Top Romney Adviser Says US Should Arm Syrian Rebels
By: Barbara Slavin for Al-Monitor Posted on June 13.
Richard Williamson, a top foreign policy adviser for the Mitt Romney campaign, said that the US should arm selected rebel forces in Syria and be willing to go beyond the UN Security Council to intervene in Syria as President Bill Clinton did in Kosovo, if necessary. Williamson also demanded that Iran cease all uranium enrichment and said the US should be more loyal to Israel, which he said President Barack Obama had thrown "under the bus."
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In an interview with Al-Monitor's Barbara Slavin, Richard Williamson, a foreign-policy adviser to Mitt Romney, says the US should be willing to intervene in Syria as Clinton did in Kosovo. He also demanded that Iran cease all uranium enrichment and said the US should be more loyal to Israel, which he said Obama has thrown "under the bus."Author: Barbara Slavin
Posted on: June 13 2012
“You get more respect by being honest, candid and forthright than by overselling and undercutting your friends and failing to get concrete results and that’s the record of the Obama administration,” he said. Williamson, a former US ambassador to the UN for political affairs, assistant secretary of State and special envoy to Darfur under the George W. Bush administration, made the remarks in an interview with Al-Monitor Washington correspondent Barbara Slavin. Other excerpts follow:
Al-Monitor: In an interview on Friday (June 8), you said that there are Syrian rebels the US should be arming. How do we identify them and how can we be sure they would serve US interests in the long term?
Williamson: The first thing is we should be in there… You can have covert operatives, others you are working with, Turkey and … working with exiles, just like we did with Libya. The suggestion that you should lead from behind is folly in a case like this. We have great strategic interests in Syria. The commander of Central Command [Gen. James Mattis] said that the greatest strategic blow to Iran would be a change of the Assad regime… The question really is why haven’t we done more in the last 14 months.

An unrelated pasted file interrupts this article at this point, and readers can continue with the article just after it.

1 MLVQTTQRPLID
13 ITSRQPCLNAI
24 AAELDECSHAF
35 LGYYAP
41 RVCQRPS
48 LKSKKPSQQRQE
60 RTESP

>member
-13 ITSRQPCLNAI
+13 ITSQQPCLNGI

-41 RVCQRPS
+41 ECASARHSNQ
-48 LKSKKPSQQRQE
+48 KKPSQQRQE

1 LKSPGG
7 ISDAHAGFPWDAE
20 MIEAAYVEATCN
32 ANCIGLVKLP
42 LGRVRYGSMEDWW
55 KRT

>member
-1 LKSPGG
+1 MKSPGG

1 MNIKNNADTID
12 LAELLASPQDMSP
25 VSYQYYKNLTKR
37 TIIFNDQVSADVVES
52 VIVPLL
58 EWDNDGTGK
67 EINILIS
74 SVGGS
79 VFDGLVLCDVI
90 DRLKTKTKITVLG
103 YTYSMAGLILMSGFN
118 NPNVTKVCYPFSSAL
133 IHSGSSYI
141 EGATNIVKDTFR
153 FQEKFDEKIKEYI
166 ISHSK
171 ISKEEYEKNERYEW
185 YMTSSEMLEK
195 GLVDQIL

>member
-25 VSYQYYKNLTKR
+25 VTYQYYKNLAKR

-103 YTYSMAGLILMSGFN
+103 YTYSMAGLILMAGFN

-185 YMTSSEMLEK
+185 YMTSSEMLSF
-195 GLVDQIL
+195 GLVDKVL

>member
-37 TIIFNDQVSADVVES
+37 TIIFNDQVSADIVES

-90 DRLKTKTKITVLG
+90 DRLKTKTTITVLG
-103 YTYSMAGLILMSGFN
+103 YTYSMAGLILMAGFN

Al-Monitor: Do you think it’s going to be necessary at some point for the US to inject its own forces, beyond special forces?
Williamson: Sens. [Lindsey] Graham, [Joe] Lieberman, [John] McCain and others are calling for steps like that. Gov. Romney has been very judicious and careful, very prudent and not taking that step. He’s not said that’s something he’d be supporting because we’ve not gotten to that point yet. Right now we should be … arming the moderates among the opposition, going more forcefully at the UN Security Council. But just as importantly in the end, we can’t let Russia determine what we can and cannot do... If we used that criteria, we never would have gone in to stop the ethnic cleansing in Kosovo. President Obama should take a lesson from President Clinton.
Al-Monitor: If you antagonize Russia, they may be even less cooperative. Was it wise for Gov. Romney to call Russia our biggest strategic foe?
Williamson: Let’s look at Russia. Undeniably there’s been an authoritarian drift in Russia in the last three-and-a-half years. [Vladimir] Putin has crowded out civil society. He conducted presidential elections [that] European observers said didn’t meet international standards… and … put new and burdensome restrictions on protests. At the same time, Russia continues its illegal occupation of Abkhazia, which is Georgian territory, uses its energy to abuse and intimidate Eastern Europeans, continues to be less than helpful on North Korea; Russia has not been helpful on Iran. So when you say we should be concerned about Russia’s attitude, I think you have a hard time coming up with a brief that says that President Obama’s reset policy has worked. In fact, it’s a reset policy that needs to be reset; it hasn’t worked.
Al-Monitor: On Iran, the Russians have supported UN resolutions and maintained unity on the P5+1 demands.
Williamson: There have been six resolutions on Iran; all but one of them were under President Bush before this reset policy.
Al-Monitor: The toughest one in 2010 was under Obama.